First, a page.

Through his address to the nation on March 20, Korean president Roh Moo-hyun said that he would "make every diplomatic effort to prevent the war from adversely affecting issues involving the two Koreas, including the nuclear conflict."
In response, women and civic groups have said that they will even consider impeachment to stop the now one-month-old administration from supporting the war on Iraq. They have already planned rejection campaigns against the assemblymen who are in favor of dispatching Korean troops to Iraq.
President of the People's Alliance Oh Jong-ryul said during the protest in front of the National Assembly on March 24 that "the government is making a shallow calculation in expecting the US to promise a peaceful resolution to the North Korean nuclear crisis in return for supporting the US's war on Iraq." Oh appealed to the public to oppose the troop dispatch, saying that "if Korea demands other people's sacrifice to protect its own peace and security, it cannot expect the sympathy of the international community when danger strikes the Korean peninsula."
Tens of thousands of Iraqi civilians have died of starvation and disease since the Gulf War in 1991. On February 13 that year, a bomb that American troops dropped on an air raid shelter in Baghdad killed 400 civilians. 300 of them were children. And during the war of retribution on Afghanistan after the 9.11 terrorist attacks, some 13 thousand civilians were killed. Despite the massive loss of lives that war inevitably brings, most the world's nations show far more interest in the gains of the victor than the wretched losses of the defeated.
The situation in Iraq as reported by Yoo, Han and Bae - currently in Iraq as part of the Stop the War Coalition's human shield project - is filled with tension and despair that most of the media has failed to portray. "Yesterday (March 16), we had an all-day anti-war performance in al-Tawhid (Liberation) Square. We bought pipes and other stuff to make pulleys and mock missiles. During the performance, I did the traditional Korean dance, slowly moving towards a field of missiles, where I tried to express the destruction and suffering of Iraq. Doubled up with pain, I touched the faces of the Iraqi children and cried. I thought, This is all I can do with the war hours away - put up pictures, dance and cry. I don't remember what I did next. In the end, I took a child and sat on the picture with her. The message we wanted to express was, 'Do not kill our future.'"
'The Last Letter from Baghdad" sent by Yoo shows with heart-wrenching clarity the desperation she feels at being unable to do anything but cry for the innocent children who have no idea why the war is happening.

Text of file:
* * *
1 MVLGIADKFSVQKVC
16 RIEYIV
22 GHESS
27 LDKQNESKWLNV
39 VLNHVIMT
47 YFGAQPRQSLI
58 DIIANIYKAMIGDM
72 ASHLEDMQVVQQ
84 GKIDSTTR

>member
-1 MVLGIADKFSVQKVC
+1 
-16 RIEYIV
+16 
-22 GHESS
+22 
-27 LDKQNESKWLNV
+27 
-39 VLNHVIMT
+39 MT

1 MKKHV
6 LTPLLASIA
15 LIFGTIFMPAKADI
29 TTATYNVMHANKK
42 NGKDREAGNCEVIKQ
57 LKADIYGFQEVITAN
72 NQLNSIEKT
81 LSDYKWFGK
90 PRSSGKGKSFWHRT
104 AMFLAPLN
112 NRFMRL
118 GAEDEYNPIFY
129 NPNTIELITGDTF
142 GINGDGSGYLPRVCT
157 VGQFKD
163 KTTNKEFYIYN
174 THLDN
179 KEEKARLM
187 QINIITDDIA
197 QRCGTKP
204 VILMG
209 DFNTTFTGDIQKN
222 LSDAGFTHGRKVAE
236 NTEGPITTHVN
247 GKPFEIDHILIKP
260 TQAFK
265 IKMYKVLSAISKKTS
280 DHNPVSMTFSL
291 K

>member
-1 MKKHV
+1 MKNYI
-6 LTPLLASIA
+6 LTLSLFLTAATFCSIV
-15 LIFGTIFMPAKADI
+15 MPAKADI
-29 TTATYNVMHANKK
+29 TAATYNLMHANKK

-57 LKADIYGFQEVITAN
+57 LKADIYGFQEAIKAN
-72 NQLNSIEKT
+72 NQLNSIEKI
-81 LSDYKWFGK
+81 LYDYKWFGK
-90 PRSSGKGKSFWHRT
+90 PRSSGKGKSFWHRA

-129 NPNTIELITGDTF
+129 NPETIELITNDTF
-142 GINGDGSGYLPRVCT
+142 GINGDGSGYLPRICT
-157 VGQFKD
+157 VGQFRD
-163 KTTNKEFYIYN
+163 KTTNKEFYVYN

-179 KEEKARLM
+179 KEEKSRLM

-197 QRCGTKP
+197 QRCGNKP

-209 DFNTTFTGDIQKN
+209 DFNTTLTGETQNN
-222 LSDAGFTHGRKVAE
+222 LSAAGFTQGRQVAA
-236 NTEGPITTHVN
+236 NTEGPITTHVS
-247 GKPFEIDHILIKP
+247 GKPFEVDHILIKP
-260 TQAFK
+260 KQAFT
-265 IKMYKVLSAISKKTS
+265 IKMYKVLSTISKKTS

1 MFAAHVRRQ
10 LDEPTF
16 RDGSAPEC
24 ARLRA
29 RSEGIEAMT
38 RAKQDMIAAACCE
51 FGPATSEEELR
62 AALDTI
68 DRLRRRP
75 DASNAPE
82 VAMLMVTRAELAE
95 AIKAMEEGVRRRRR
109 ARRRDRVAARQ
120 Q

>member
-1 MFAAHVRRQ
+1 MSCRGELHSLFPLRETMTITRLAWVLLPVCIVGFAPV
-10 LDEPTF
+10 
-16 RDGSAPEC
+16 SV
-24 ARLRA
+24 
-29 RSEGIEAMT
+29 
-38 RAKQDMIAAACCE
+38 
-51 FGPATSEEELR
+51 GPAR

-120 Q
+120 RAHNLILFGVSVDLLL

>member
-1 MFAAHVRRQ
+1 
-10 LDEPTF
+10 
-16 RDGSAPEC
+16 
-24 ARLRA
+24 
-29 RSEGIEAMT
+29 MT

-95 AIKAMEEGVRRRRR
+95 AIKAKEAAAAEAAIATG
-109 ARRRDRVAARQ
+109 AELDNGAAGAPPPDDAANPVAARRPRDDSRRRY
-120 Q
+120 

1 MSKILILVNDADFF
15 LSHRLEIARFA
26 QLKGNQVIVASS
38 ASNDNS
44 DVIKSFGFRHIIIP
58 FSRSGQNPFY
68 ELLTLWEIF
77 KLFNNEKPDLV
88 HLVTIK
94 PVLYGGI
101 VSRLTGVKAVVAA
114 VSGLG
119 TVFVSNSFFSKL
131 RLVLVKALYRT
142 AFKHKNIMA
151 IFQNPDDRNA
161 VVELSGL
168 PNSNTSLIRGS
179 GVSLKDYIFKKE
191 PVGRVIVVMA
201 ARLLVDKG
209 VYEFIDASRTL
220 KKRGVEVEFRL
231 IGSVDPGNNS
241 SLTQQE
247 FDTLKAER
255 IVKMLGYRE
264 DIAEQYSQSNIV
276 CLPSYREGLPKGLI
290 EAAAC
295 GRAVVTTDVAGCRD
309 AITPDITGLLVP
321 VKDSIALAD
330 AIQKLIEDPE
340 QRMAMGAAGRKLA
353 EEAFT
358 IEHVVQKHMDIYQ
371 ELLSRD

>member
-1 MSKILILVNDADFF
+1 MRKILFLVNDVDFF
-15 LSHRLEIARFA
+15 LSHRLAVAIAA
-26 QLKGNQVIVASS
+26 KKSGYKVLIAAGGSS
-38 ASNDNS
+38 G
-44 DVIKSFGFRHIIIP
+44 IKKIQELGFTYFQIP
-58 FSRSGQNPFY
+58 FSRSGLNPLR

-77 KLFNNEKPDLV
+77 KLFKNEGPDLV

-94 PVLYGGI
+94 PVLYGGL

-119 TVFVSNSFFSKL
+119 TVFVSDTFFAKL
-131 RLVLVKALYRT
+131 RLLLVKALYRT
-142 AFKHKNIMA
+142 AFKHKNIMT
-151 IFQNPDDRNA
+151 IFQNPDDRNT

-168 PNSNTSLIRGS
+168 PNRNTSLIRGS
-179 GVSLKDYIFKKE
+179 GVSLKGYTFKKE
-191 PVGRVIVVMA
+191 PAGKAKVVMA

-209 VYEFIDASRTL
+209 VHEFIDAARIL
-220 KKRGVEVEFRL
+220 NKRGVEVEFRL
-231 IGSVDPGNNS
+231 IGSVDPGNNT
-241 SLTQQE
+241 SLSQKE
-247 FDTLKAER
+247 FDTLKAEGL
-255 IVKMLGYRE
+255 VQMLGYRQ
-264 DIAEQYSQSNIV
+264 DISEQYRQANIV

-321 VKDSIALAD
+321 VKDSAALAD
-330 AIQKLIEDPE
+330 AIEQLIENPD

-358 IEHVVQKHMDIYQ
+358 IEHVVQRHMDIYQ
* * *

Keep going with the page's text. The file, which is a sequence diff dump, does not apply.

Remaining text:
Yoo's letter pulled at the heartstrings of people put off by media reports that have been criticized for being a mere live broadcast of the war. Korean media companies have sent their own journalists to cover the war, but most of them still subscribe to the American, or CNN-style view of the war. There is a dearth of reports that show the actual situation in Arab nations including Iraq.
Secretary Lee Mi-kyung of the Environment Foundation says that she watched TV news of US missiles raining down on Baghdad with her children. "When I think of how the kids took in the scenes of US planes dropping precision-guided bombs right on target as if flaunting their accuracy, it becomes clear that scenes of the war are in themselves a form of violence." Oh Kim Sook-yi, a member of the Korean Peace Team who returned from Jordan on March 23, said at a press conference, "We have never let go of even the thinnest thread of hope that we could prevent this war. We must now create an even bigger wave of anti-war peace campaigns in order to stop the war that demands the blood of countless Iraqis."
Lee An-na (aged 36), one of the protesters in front of the National Assembly on March 25, stressed, "I heard that half the Iraqi population are children under 15 years of age. The Korean government should realize that it will forever brand Korea as a shameful war criminal by pursuing its own gains in a war that is killing civilians including women, children and the elderly." As if to prove Lee's point, continued mistakes and misbombings by the coalition forces have left civilian deaths in their wake. On March 24, an American bomber bombarded a patriot missile fort near the Islamic city of Nazaf by mistake, but casualties have yet to be accounted for.
When two missiles struck Turkey on March 23, thankfully causing no casualties, the Turkish public protested vehemently. On the same day, a missile fired by American troops near Ar Rutbar in west Iraq hit a bus carrying civilians, killing 5 Syrians and severely injuring another 10.
The Korean Human Rights Commission warned, "Civilian casualties in Iraq have skyrocketed since the US troops began their indiscriminate air raids. This war, launched without UN sanctions, will only take innocent lives." In the past decade, Korea has dispatched troops to support wars fought by the US on six occasions - to the Gulf War in 1991, Somalia in 1993, West Sahara in 1994, Angola in 1995, East Timor in 1999 and Afghanistan in 2001. And today we are on the brink of getting involved in yet another war.